She was my second Annaboto crop. My second harvest, ever! Never tried to grow my own before; too daunting.
Growing both crops was both filled with suspense and delight. The plants changed every day; each morning I’d greet them, ask them how they were doing and take a look around for any concerning little thing. So much fun to look at my timelapsed replay as they got more and sometimes less lush. In the end, both sported a lot of flowers.
It is kind of sad to think about harvest time, an ending, certainly. Before I cut Tangie Angie, I looked around at my other house plants who thrived while she was coming up. My abutilon, who lives right next to the Annaboto, was in peak bloom during Tangie Angie’s life. Its variegated leaves and pale peach flowers were boosted not only by the Annaboto’s light, but also Tangie Angie’s vibe, I’m sure.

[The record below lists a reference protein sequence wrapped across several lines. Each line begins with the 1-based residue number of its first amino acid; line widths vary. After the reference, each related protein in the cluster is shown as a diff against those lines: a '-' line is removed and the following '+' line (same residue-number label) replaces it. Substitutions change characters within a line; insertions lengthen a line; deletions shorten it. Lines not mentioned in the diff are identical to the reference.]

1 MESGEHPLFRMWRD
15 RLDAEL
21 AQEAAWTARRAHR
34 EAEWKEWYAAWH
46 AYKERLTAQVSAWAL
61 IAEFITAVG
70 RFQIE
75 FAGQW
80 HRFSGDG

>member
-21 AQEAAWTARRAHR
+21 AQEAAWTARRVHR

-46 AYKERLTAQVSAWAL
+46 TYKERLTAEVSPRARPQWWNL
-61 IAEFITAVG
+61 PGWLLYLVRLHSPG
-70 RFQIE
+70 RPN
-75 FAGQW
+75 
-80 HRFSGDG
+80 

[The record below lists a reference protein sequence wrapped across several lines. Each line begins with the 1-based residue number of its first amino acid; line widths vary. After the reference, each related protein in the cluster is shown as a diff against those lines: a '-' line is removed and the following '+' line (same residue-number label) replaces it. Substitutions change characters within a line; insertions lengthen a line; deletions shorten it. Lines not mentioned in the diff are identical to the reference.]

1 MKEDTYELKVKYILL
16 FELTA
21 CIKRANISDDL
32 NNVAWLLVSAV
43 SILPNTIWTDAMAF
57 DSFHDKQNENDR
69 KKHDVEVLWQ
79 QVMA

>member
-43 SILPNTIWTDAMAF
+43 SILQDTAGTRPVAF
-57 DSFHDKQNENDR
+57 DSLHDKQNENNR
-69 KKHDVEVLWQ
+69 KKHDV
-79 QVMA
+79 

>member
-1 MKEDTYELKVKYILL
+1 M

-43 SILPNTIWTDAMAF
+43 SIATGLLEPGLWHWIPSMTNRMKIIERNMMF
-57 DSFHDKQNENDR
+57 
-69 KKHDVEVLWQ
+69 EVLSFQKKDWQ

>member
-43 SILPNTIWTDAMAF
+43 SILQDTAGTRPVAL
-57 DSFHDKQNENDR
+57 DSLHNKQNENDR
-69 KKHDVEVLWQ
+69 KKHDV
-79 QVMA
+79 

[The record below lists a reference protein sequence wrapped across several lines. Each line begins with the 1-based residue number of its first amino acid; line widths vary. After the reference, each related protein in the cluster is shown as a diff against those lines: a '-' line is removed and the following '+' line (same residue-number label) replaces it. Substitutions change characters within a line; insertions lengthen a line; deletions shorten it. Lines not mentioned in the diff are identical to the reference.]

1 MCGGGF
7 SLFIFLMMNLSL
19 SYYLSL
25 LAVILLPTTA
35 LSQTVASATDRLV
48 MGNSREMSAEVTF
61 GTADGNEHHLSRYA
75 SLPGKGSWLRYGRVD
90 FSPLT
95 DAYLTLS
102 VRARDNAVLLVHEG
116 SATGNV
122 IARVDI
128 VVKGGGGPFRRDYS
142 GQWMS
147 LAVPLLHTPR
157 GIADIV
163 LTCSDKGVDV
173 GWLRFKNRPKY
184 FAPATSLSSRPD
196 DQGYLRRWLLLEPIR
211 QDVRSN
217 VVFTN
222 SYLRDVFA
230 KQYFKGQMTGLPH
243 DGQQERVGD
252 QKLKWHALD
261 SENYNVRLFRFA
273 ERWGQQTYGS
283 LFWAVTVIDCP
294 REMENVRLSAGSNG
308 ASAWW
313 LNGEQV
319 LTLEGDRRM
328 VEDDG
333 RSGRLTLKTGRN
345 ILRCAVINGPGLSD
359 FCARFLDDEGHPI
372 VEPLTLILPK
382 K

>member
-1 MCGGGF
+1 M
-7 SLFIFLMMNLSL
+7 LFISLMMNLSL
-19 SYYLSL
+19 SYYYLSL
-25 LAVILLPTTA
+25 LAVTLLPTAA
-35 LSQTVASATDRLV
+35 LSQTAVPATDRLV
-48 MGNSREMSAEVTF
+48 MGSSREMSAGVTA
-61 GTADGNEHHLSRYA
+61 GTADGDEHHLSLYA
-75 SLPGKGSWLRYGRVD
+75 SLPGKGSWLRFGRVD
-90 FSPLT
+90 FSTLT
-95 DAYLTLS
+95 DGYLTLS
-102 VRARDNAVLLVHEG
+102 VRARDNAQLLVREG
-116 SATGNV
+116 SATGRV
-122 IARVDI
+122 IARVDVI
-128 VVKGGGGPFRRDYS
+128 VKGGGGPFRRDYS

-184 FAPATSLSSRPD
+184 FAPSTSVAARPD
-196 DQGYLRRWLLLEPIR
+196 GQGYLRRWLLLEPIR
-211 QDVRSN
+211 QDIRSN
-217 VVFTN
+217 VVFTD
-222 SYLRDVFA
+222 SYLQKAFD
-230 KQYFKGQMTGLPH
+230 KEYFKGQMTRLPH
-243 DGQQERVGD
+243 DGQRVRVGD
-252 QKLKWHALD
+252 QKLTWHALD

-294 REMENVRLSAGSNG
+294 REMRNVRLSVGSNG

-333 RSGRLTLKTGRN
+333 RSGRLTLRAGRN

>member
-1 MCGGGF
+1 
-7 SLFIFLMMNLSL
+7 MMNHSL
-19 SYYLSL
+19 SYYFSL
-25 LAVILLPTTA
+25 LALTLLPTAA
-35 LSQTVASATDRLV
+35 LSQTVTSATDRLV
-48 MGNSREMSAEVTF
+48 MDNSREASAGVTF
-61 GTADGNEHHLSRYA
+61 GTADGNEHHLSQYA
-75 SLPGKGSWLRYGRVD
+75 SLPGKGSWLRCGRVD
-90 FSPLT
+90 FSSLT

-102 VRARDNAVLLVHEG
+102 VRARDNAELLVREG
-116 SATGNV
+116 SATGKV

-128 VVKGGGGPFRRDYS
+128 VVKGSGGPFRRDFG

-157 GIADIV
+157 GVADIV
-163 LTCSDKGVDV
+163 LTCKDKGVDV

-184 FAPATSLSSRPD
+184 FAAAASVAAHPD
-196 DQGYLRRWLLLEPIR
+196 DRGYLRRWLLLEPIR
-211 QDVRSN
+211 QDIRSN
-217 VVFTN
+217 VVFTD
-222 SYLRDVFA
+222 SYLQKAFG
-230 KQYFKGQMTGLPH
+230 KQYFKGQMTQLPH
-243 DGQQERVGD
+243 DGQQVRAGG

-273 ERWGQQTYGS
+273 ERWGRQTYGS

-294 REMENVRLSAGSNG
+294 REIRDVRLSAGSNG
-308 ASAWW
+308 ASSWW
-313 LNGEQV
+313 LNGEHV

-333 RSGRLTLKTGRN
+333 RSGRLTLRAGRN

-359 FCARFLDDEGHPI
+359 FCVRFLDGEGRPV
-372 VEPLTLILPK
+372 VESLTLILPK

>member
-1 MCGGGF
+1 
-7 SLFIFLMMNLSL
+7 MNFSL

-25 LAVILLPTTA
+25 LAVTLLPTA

This time I decided to dry trim (my first harvest was wet). So, Tangie Angie spent some time looking like a funky chandelier where, upside down, she released her moisture in my storage closet. She gave off a really sublime scent during that time. It had been tamped down while she was growing by Annaboto's fan. But her stay in the drying closet was her time to waft her signature fragrance as she wished.
Snipping stickiness! I love the resinous stain on my latex gloves. The process is a nice meditation; being so gentle, so patient while getting every last bud and discarding the larger leaves that have held on even in their desiccated state. And again, the scent. Tangie Angie is definitely sharp at the outset but with a rounded mellowness beneath it. I sit in the rocking chair while I gather her up. And I feel calm and happy. In the burping bags she goes, then onto a dark shelf to wait a few weeks to cure before I share her with friends. And the sharing is the absolute best part of the harvest.
Author: Mission April